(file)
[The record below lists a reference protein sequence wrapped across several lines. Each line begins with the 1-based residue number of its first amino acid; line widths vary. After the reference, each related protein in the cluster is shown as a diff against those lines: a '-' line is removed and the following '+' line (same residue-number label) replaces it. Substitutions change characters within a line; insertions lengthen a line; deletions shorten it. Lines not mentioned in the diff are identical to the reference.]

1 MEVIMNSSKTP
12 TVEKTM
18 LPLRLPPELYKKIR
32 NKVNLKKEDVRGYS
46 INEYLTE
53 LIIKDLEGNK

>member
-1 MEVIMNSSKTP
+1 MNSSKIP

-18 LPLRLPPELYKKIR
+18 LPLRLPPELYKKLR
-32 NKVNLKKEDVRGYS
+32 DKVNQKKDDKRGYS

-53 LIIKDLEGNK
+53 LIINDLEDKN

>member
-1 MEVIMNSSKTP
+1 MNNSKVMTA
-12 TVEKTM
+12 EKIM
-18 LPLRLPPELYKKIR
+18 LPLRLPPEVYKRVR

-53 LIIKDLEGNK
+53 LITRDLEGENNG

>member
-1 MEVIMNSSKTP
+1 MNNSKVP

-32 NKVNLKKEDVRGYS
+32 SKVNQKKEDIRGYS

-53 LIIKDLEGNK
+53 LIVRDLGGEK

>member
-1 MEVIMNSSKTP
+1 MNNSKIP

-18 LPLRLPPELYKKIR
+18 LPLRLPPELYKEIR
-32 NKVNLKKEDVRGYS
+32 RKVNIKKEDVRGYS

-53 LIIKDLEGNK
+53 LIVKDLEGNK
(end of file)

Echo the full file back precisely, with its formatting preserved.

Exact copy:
[The record below lists a reference protein sequence wrapped across several lines. Each line begins with the 1-based residue number of its first amino acid; line widths vary. After the reference, each related protein in the cluster is shown as a diff against those lines: a '-' line is removed and the following '+' line (same residue-number label) replaces it. Substitutions change characters within a line; insertions lengthen a line; deletions shorten it. Lines not mentioned in the diff are identical to the reference.]

1 MEVIMNSSKTP
12 TVEKTM
18 LPLRLPPELYKKIR
32 NKVNLKKEDVRGYS
46 INEYLTE
53 LIIKDLEGNK

>member
-1 MEVIMNSSKTP
+1 MNSSKIP

-18 LPLRLPPELYKKIR
+18 LPLRLPPELYKKLR
-32 NKVNLKKEDVRGYS
+32 DKVNQKKDDKRGYS

-53 LIIKDLEGNK
+53 LIINDLEDKN

>member
-1 MEVIMNSSKTP
+1 MNNSKVMTA
-12 TVEKTM
+12 EKIM
-18 LPLRLPPELYKKIR
+18 LPLRLPPEVYKRVR

-53 LIIKDLEGNK
+53 LITRDLEGENNG

>member
-1 MEVIMNSSKTP
+1 MNNSKVP

-32 NKVNLKKEDVRGYS
+32 SKVNQKKEDIRGYS

-53 LIIKDLEGNK
+53 LIVRDLGGEK

>member
-1 MEVIMNSSKTP
+1 MNNSKIP

-18 LPLRLPPELYKKIR
+18 LPLRLPPELYKEIR
-32 NKVNLKKEDVRGYS
+32 RKVNIKKEDVRGYS

-53 LIIKDLEGNK
+53 LIVKDLEGNK